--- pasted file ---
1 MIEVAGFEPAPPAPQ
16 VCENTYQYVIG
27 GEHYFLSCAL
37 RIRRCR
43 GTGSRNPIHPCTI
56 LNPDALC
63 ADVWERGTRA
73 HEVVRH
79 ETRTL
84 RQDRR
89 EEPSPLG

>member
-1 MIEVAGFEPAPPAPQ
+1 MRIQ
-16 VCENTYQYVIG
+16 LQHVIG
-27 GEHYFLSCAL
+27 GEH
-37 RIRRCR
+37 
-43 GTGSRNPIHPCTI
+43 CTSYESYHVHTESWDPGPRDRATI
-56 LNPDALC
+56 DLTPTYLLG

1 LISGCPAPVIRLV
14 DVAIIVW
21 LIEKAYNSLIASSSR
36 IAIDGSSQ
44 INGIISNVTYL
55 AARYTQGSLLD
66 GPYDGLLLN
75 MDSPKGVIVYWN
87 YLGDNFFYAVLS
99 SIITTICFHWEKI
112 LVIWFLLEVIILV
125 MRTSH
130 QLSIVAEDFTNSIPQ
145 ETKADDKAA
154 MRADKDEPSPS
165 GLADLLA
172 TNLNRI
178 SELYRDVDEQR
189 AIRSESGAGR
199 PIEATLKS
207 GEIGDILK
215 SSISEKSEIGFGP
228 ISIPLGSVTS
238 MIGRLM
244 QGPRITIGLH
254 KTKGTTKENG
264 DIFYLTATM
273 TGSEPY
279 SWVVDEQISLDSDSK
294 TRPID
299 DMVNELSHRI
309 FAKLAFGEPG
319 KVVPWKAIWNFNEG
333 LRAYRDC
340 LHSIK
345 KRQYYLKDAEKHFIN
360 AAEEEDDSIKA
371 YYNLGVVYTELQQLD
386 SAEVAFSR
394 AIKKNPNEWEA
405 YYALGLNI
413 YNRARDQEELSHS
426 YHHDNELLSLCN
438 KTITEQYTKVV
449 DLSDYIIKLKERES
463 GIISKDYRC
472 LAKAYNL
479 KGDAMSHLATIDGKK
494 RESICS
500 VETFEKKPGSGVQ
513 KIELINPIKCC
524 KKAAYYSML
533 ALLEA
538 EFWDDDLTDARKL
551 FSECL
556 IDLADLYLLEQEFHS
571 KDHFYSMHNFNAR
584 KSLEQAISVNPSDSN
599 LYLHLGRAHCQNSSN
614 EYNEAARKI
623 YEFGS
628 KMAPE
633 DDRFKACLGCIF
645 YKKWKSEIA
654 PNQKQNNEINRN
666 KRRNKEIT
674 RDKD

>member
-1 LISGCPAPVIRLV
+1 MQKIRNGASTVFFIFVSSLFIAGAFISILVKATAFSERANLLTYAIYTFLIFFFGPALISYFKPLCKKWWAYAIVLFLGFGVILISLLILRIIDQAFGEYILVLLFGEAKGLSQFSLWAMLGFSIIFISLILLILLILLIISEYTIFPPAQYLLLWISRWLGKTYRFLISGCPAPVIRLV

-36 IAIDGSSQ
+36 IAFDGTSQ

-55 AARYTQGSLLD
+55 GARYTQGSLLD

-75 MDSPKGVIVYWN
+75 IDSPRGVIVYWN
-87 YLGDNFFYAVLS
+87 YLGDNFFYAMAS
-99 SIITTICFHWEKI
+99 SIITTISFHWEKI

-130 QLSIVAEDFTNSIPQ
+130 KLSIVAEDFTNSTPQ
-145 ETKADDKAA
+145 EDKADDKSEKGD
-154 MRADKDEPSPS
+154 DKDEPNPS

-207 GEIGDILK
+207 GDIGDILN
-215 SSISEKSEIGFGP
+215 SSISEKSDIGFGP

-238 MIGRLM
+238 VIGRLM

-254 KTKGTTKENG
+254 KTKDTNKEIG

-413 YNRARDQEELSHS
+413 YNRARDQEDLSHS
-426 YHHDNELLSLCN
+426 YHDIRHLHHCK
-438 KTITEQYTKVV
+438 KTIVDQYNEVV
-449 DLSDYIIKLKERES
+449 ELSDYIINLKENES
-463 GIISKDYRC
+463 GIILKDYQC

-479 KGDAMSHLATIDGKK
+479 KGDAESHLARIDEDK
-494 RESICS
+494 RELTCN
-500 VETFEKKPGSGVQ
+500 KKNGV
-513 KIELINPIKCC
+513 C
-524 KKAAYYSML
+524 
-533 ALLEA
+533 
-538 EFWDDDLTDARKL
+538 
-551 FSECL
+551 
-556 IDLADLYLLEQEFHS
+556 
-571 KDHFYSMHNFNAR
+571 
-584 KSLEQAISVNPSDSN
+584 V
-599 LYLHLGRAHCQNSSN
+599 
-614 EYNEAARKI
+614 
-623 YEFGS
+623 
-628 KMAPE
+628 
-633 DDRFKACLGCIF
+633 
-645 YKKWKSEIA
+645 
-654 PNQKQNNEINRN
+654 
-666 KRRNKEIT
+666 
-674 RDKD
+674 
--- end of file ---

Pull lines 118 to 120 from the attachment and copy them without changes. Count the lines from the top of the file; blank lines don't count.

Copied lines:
+254 KTKDTNKEIG

-413 YNRARDQEELSHS
+413 YNRARDQEDLSHS